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Track(s) taken from CDJ33023

Der Hirt, D490

First line:
Du Turm! zu meinem Leide
October 1816; first published in 1895 in the Gesamtausgabe
author of text

Christoph Prégardien (tenor), Graham Johnson (piano)
Recording details: September 1994
Rosslyn Hill Unitarian Chapel, Hampstead, London, United Kingdom
Produced by Mark Brown
Engineered by Antony Howell
Release date: May 1995
Total duration: 3 minutes 2 seconds


'When the Hyperion Schubert Edition is finally completed I am certain that this wondrous offering will rank among its most precious jewels … Prégardien is a prince among tenors' (Gramophone)

'Prégardien is an artist of the first rank' (Fanfare, USA)
This is not one of the great Mayrhofer settings of 1816, and it is certainly one of the least known of this poet's songs. It was written at about the same time as the enchanting Alte Liebe rostet nie and Geheimnis (an Franz Schubert) in which the poet pens his personal eulogy to the composer's genius. There is something about this music, however, which makes us feel that Schubert attached special significance to it. The key of D minor, the marking of Mässig and the mezzo staccato accompanying quavers at the opening are strongly prophetic of nothing less than Gute Nacht in Winterreise. Our first impression of the shepherd at the song's opening is that he is a tragic figure, an impression that fades as strophe follows strophe and as the song reveals itself to be a classical rather than a romantic creation. The poem itself is rather bizarre. The shepherd is half pastoral (reflected in the song's simplicity and mention of such stilted conceits as love's arrow) and half a modern man (for whoever heard of a shepherd being concerned with time and bell towers?). The significance of the soaring bell tower and love's arrow would not have been lost on Freud. Why on earth should it be the tower that reminds the poet of his lost lady love, and just why should it soar high up to his grief? This very strange image is never explained. Does this tower represent the phallocentric power of the man who has taken the poet's lover away, or can it be explained by the simple fact that she now lives in the church tower of the hamlet with her new love? Or was she married there to his rival perhaps? Is it possible that Mayrhofer could have known Goethe's poem Die wandelnde Glocke (written in 1813) in which a bell from a church tower chases a naughty boy? Mayrhofer's imagery at `Wohin ich mich nun wenden? / Der Thurm, er folget mir' makes a similarly (yet no doubt unintentional) comic effect. Mayrhofer is not a conventional love poet and he seems ill-at-ease in this mixture of baroque and expressionism. An unusual feature of the song is that it seems to be in D minor throughout but the ritornello which opens each strophe (and also closes the song) ends in F major. This tonal twist adds to the work's awkward sense of mystery.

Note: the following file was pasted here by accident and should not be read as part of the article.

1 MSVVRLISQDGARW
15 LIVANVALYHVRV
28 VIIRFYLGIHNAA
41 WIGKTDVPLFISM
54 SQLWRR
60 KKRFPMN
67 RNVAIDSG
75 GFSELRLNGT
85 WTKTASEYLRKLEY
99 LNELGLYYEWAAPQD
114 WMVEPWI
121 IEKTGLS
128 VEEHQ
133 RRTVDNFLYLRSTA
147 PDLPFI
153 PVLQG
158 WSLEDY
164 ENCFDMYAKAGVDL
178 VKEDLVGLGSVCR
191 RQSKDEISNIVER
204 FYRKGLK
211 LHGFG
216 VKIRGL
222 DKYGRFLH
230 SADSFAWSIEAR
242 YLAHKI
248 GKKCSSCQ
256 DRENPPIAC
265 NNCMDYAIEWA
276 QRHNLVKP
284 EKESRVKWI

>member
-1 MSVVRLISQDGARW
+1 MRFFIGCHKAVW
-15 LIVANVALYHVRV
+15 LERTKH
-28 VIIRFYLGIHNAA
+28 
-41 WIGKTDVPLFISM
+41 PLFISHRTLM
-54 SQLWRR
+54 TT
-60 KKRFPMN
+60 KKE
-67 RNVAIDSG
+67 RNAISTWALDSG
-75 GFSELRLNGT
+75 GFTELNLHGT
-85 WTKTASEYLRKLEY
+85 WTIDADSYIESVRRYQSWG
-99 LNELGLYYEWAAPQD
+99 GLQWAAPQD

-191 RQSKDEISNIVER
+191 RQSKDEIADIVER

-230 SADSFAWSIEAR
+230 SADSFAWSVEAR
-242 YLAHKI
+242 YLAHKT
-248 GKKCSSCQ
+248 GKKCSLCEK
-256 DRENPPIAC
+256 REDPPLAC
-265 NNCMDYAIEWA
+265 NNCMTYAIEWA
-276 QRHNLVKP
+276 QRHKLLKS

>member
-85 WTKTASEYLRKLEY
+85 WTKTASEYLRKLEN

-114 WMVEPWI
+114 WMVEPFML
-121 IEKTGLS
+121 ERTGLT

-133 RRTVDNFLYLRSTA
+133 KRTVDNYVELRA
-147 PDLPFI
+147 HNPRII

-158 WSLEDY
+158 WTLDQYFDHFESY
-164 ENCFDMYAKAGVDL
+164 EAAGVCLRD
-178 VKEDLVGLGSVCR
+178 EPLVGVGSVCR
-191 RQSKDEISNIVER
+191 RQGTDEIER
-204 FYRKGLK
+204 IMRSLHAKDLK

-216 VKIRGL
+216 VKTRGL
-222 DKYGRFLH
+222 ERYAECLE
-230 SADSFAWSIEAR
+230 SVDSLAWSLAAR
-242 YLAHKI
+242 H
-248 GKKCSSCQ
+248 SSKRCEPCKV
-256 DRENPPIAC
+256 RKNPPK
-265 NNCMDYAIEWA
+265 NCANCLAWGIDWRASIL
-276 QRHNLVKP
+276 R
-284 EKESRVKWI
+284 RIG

from notes by Graham Johnson © 1995

Other albums featuring this work

Schubert: The Complete Songs
CDS44201/4040CDs Boxed set + book (at a special price)
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